What kind of feeling do you have hitting a game-winning three-pointer in front of 20,000 fans?​
Tobias Quacken, Mönchengladbach​
Nowitzki: It still tingles in me. It’s a great feeling. It’s almost better in road games, when the arena goes silent. Of course it’s great at home with the fans standing and screaming and clapping. Those are the moments why we all play. You can’t get that kind of tingle in normal life.

With which NBA star would you like to play in a team?​
Oliver Lisken, San Jose​
Nowitzki: I was always a big fan of Kobe Bryant. For me, he is the best player of the last few years. But that won’t happen anymore. I also would have liked to have played with Shaq (Shaquille O’Neal) in his best times.

How good do you see your chances of defending the title?​
Daniel Putta, Herne​
Nowitzki: We are in a good situation. We are where we wanted to be. Now we have to improve until the playoffs so that we are in our best form. Then we can play a big role.

Your teammate Lamar Odom is on a reality TV show through his wife Khloe Kardashian. Would that be something for you?
Daniel Schilling, Frankfurt​
Nowitzki: The cameras were in the locker room already a couple of times but I stay off in the background. Lamar is a demanded man. The show is well-received throughout the country. We can see that at road games. When he comes into the game he gets more applause than the others. I haven’t seen the series at all. I don’t watch much reality TV anyhow. If I watch TV it’s either sports like the Australian Open, football (soccer), basketball and (American) football or I watch a film.

Do you follow the German basketball Bundesliga? Do you have a favorite club?​
Tobias Warnecke, Hamburg​
Nowitzki: When I was in Germany before the NBA season I watched a couple of games on television. Bamberg in the Euroleague, Alba against Bamberg. In the U.S., it’s difficult to follow the games. Here I mainly check out the results in the internet. I cross my fingers for Würzburg.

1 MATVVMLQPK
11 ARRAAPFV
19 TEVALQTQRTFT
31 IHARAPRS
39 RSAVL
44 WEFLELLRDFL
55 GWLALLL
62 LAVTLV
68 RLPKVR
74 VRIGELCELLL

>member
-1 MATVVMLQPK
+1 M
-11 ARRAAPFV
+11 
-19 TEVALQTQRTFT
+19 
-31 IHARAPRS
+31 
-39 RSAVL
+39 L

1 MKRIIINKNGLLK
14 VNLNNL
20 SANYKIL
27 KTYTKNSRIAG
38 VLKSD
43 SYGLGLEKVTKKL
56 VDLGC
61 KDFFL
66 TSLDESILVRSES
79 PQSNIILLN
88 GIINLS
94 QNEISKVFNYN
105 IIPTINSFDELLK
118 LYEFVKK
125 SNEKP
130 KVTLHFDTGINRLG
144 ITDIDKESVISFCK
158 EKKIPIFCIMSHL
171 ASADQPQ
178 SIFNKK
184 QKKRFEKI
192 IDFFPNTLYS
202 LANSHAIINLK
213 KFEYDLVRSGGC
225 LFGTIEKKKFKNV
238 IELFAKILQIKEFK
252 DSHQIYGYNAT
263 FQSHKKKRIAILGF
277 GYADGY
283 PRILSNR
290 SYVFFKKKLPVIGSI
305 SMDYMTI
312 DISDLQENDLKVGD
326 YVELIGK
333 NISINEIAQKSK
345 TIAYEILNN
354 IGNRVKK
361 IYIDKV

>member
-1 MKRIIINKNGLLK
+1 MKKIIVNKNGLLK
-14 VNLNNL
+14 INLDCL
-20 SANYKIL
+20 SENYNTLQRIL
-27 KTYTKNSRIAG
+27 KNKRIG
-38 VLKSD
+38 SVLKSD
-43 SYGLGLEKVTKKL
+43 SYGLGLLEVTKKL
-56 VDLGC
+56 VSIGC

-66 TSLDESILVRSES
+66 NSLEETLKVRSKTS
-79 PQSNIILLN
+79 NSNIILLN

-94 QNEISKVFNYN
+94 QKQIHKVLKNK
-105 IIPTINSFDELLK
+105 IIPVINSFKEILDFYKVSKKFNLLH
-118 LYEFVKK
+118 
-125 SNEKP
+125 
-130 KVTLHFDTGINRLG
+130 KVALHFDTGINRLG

Which German player do you think has the best chance to make the jump to the NBA?​
Andreas Breitenberger, Arnbach​
Nowitzki: With his size and mobility, Tibor Pleiß has very good chances. He has a good shot but still has a lot of work. Now, every year is important for his development.

Even though you as a German won the NBA title, no German station shows the NBA. Why is that?​
Andreas Eckert, Achern​
Nowitzki: The NBA sells the rights and expects a certain price. And the stations in Germany do not think it would be profitable.

How did your fadeaway jumpshot develop? Did Holger Geschwindner come up with it? Or did you? Or was it just a product of chance?​
Martin Liebsch​
Nowitzki: It was more of a product of chance. We don’t do many fadeaways in practice, more straight up shots. It developed over the years that I fall back to get a bit more distance from the defender.

What is the difference between the American and German fan culture?​
Christopher Kunick, Norden​
Nowitzki: Here in the United States, the fans want to be entertained. The show around the game is part of it. Sometimes the fans come late and leave early. In Germany, you come to the game because you want to see the game.

In your selection of women, you seem to go for the “darker” types. Is that the case or would a blond be an option?​
Iris Pollmann​
Nowitzki: The chemistry has to work. Skin and hair color don’t really play a big role. The woman must be attractive, presentable and a bit funny. But appearance is not the deciding point. Early on in my time in the U.S. I had a girlfriend who was a blond.

What do you miss about your German home and what about the United States would you miss if you ever returned?